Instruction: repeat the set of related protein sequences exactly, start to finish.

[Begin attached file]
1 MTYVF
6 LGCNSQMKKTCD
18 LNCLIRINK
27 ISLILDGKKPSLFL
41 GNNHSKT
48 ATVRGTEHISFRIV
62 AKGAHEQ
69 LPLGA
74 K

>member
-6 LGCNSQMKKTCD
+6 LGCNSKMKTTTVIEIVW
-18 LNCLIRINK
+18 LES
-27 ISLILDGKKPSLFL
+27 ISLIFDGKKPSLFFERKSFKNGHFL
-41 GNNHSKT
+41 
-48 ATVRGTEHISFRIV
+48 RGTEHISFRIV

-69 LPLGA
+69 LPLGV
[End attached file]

1 MTYVF
6 LGCNSQMKKTCD
18 LNCLIRINK
27 ISLILDGKKPSLFL
41 GNNHSKT
48 ATVRGTEHISFRIV
62 AKGAHEQ
69 LPLGA
74 K

>member
-6 LGCNSQMKKTCD
+6 LGCNSKMKTTTVIEIVW
-18 LNCLIRINK
+18 LES
-27 ISLILDGKKPSLFL
+27 ISLIFDGKKPSLFFERKSFKNGHFL
-41 GNNHSKT
+41 
-48 ATVRGTEHISFRIV
+48 RGTEHISFRIV

-69 LPLGA
+69 LPLGV